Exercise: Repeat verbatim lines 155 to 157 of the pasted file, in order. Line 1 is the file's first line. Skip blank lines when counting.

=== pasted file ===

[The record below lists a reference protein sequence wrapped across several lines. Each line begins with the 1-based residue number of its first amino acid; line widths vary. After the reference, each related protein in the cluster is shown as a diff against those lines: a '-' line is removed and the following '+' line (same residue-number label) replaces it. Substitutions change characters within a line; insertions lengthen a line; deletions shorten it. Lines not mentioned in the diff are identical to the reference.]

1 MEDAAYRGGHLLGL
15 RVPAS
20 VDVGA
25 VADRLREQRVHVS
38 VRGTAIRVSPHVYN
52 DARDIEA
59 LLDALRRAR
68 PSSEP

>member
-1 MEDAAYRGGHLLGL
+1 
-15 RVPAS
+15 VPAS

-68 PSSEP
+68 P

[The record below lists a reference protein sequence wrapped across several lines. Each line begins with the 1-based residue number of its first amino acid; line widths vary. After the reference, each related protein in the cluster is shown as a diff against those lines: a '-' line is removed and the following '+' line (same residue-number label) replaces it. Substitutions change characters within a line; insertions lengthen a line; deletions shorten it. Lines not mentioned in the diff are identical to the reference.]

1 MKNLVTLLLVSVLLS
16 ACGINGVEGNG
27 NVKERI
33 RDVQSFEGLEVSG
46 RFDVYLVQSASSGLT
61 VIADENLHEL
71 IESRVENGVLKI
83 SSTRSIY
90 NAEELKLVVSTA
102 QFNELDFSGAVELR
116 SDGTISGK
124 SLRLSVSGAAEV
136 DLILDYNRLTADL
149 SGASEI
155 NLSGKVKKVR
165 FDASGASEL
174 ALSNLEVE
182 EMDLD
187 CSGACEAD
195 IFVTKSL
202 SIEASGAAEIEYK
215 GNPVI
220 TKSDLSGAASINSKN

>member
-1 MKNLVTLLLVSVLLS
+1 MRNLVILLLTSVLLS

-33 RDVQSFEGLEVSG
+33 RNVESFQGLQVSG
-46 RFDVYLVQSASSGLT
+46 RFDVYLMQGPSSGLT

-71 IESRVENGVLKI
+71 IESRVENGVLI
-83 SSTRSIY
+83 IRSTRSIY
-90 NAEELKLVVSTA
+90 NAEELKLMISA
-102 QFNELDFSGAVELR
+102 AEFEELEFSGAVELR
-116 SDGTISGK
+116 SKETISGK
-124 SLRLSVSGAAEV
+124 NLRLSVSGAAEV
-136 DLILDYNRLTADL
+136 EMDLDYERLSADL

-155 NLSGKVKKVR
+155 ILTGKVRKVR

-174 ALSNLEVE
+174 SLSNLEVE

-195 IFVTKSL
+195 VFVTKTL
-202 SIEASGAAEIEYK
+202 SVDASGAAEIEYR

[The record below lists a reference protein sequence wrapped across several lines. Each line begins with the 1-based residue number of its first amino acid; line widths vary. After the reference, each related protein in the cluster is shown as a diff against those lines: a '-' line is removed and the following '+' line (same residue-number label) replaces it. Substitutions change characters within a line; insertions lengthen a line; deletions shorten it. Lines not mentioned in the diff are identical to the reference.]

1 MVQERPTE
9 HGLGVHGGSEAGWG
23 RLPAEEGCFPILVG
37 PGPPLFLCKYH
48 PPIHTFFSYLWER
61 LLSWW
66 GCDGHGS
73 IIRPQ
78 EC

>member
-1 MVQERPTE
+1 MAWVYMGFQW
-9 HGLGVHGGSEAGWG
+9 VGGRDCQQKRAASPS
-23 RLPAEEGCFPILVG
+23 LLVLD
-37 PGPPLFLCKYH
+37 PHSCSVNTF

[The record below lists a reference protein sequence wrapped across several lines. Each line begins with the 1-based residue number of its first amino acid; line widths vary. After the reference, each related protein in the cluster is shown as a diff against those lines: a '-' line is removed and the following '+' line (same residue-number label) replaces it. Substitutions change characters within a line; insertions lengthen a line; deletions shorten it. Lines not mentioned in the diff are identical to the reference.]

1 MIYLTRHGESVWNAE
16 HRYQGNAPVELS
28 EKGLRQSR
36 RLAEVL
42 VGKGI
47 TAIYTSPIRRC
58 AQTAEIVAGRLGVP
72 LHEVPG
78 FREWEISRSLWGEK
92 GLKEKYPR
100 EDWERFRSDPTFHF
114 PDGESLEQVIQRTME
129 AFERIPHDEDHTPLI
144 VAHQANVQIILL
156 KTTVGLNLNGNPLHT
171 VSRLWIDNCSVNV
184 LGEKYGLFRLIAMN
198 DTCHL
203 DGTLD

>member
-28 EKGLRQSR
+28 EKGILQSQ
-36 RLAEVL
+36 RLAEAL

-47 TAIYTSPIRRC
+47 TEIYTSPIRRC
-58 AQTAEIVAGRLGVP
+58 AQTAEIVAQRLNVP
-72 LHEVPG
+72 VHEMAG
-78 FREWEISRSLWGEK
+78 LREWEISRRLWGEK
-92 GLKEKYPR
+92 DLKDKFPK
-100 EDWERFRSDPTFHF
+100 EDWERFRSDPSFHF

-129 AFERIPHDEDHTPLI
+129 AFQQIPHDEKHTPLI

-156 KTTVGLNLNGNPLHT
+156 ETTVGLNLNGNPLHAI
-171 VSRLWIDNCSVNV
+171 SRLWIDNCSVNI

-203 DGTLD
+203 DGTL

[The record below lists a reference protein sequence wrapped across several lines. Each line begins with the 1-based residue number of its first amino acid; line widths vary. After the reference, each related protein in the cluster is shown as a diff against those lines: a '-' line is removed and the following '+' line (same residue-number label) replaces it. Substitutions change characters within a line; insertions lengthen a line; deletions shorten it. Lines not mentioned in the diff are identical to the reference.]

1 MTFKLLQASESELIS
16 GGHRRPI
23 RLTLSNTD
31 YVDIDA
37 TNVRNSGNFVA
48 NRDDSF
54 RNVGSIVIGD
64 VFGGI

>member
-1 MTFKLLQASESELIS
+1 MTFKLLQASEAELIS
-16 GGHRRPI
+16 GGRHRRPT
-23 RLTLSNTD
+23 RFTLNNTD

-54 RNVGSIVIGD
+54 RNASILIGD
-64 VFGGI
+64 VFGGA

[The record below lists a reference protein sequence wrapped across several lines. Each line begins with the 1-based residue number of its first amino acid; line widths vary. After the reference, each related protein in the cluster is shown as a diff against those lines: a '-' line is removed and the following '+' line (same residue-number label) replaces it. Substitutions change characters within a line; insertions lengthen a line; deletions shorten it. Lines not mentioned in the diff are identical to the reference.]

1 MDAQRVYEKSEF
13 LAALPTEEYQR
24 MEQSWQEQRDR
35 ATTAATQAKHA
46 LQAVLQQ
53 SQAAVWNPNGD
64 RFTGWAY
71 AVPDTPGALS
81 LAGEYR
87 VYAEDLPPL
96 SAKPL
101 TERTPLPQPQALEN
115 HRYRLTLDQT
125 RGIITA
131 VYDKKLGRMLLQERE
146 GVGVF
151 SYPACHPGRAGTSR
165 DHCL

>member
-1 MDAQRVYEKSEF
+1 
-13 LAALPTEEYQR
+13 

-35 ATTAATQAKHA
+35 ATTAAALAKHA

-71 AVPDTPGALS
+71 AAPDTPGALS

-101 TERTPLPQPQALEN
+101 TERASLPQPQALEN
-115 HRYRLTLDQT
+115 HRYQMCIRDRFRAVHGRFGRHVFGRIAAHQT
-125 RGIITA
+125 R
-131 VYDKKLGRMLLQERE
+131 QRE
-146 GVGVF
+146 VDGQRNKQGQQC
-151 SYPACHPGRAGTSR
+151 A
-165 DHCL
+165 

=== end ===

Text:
1 MDAQRVYEKSEF
13 LAALPTEEYQR
24 MEQSWQEQRDR